intel cooler e75476 Exclusive: Sandy Bridge E to ship without cooler

How many of you rely on aftermarket coolers for your CPU? We don't know anyone that thinks Intel's stock coolers are great and when details reached us of Intel not shipping coolers with its upcoming Sandy Bridge-E processors we were at first surprised, but considering the target market it makes a lot of sense.

How many of you rely on aftermarket coolers for your CPU? We don't know anyone that thinks Intel's stock coolers are great and when details reached us of Intel not shipping coolers with its upcoming Sandy Bridge-E processors we were at first surprised, but considering the target market it makes a lot of sense.

The upcoming Core i7 processor from Intel, the 3820, 3930K and the 3960X will all ship without a cooler in the box. That said, Intel has decided to offer own brand coolers for the platform, it's just that they won't come in the box with the CPU. We can't really see why anyone would buy an Intel cooler over a third party cooler as not even Intel's high-end heatpipe cooler for its current and past Extreme Edition models were all that great. Some of the third party cooler makers will have products ready at launch, but worst case scenario, we might be looking at a cooler shortage at launch.

On top of this, we're hearing that although the rated TDP is 130W these beasts are consuming closer to 180W and that's without even overclocking them. In fact, according to PSU design guidance we've seen, Intel is telling power supply makers to make sure their Sandy Bridge-E PSUs can cope with a peak current of 23A on the 12V2 rail and based on an 80 percent or better efficiency rating of the PSU.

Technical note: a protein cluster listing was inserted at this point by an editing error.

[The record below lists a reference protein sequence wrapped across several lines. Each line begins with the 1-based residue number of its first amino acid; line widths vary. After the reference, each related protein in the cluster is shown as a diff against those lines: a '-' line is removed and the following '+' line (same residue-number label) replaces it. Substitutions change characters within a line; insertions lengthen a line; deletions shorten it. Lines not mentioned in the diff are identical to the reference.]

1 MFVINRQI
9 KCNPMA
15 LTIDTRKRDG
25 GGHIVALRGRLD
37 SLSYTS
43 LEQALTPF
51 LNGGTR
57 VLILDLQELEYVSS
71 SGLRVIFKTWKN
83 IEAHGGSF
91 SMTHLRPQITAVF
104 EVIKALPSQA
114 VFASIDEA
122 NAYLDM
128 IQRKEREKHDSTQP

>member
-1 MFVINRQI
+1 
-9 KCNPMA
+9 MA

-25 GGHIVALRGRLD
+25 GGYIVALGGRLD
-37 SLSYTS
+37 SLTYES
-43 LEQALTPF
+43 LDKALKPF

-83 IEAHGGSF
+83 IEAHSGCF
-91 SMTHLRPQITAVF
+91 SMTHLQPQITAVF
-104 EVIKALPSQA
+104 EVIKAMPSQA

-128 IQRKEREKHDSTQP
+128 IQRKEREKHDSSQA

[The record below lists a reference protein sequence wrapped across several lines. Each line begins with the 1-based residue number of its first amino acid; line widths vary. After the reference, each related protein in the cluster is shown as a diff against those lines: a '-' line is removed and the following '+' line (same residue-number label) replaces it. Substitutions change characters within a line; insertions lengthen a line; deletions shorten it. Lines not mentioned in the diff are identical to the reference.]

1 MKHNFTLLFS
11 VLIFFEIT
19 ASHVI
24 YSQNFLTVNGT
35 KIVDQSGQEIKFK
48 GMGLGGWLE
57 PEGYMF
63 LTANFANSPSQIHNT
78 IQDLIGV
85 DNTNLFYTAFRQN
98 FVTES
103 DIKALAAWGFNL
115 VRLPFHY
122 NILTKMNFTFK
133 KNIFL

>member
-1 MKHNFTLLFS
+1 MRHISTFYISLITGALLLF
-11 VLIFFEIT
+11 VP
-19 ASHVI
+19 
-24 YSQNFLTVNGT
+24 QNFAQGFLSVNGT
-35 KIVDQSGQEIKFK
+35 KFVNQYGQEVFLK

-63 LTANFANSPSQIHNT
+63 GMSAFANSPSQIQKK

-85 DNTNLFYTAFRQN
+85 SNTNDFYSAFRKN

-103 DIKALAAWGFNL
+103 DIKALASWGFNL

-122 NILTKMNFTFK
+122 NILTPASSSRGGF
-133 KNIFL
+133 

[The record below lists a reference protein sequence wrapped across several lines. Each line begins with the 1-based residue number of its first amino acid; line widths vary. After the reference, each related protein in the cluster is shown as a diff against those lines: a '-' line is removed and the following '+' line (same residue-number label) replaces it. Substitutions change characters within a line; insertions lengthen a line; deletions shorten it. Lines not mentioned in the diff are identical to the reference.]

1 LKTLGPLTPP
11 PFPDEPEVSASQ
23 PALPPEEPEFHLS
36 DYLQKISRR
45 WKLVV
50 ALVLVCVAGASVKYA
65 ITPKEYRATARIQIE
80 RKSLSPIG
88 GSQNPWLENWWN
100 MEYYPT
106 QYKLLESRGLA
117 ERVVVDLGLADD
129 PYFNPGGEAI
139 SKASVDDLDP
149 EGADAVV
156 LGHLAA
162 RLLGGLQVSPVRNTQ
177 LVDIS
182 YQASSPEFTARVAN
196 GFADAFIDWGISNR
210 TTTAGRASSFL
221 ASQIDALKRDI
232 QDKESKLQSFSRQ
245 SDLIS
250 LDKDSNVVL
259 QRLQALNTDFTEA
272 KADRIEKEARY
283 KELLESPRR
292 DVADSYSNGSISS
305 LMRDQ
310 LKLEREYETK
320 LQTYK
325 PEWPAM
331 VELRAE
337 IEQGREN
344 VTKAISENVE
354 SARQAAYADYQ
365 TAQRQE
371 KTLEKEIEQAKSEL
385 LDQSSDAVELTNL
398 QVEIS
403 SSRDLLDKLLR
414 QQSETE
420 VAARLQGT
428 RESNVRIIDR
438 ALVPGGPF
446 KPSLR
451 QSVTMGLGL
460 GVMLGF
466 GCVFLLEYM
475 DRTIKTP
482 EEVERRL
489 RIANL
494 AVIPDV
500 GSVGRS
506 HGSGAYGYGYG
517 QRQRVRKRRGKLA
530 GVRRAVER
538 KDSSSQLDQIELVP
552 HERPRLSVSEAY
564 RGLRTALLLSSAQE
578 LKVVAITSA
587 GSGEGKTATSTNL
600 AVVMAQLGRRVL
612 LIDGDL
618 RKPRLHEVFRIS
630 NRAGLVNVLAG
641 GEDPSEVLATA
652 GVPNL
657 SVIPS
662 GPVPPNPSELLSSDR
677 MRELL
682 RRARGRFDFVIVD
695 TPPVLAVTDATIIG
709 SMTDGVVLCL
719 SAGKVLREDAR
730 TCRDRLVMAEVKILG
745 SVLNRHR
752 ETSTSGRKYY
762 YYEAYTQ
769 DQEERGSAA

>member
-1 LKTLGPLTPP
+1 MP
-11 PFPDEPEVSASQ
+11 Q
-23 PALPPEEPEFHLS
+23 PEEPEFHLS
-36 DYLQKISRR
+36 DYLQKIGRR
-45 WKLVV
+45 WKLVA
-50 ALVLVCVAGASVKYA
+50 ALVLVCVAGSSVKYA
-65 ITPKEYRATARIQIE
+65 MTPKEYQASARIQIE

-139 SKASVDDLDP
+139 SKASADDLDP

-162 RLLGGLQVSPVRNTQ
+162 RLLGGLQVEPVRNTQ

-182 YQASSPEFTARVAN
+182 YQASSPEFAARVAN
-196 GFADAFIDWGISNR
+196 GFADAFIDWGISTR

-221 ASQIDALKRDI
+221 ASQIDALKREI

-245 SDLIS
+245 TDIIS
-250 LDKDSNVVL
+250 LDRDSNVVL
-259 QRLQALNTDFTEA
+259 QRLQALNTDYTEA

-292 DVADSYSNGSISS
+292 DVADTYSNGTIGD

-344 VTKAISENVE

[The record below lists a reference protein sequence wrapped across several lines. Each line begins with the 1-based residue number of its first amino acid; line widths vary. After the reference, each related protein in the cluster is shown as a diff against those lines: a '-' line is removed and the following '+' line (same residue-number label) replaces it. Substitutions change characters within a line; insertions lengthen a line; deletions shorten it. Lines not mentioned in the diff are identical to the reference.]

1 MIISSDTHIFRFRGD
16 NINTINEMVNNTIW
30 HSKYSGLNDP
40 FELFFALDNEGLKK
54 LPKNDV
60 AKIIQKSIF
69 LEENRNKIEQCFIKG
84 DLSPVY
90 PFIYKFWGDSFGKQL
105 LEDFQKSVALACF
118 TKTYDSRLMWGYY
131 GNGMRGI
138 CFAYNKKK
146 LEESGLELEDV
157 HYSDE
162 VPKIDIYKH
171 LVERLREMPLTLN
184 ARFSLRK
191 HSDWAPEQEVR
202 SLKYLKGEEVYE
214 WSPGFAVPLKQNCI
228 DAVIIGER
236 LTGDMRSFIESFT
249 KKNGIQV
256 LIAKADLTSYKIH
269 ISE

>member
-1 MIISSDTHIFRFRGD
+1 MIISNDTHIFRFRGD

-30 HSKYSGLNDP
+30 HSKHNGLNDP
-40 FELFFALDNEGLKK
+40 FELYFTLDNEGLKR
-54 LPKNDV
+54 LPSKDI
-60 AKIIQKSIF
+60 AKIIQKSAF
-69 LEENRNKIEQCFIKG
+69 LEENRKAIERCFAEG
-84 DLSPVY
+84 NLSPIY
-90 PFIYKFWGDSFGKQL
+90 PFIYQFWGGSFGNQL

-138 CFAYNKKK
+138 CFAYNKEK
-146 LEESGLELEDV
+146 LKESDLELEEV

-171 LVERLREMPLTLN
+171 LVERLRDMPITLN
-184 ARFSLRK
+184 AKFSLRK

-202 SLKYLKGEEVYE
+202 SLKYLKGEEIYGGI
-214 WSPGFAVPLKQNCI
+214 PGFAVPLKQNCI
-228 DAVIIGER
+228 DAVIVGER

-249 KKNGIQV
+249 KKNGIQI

As such it might be a very good idea to invest in a water cooling kit if you're planning on going Sandy Bridge-E, especially if you're planning on pushing the boat out and overclock. The bad news for LN2 crowd is that at least early samples of Sandy Bridge-E is suffering from the dreaded cold bug, although this might have been fixed in later revisions of the processor.

On top of all that it looks like the quad core 3820 model has been delayed and will arrive later than the 3930K and 3960X, although we don't know exactly when Intel intends to release it to the market. Intel is currently working on the C1 stepping and this should be what ships in the end unless there are any unforeseen issues with the latest stepping. So in other words, good news all around…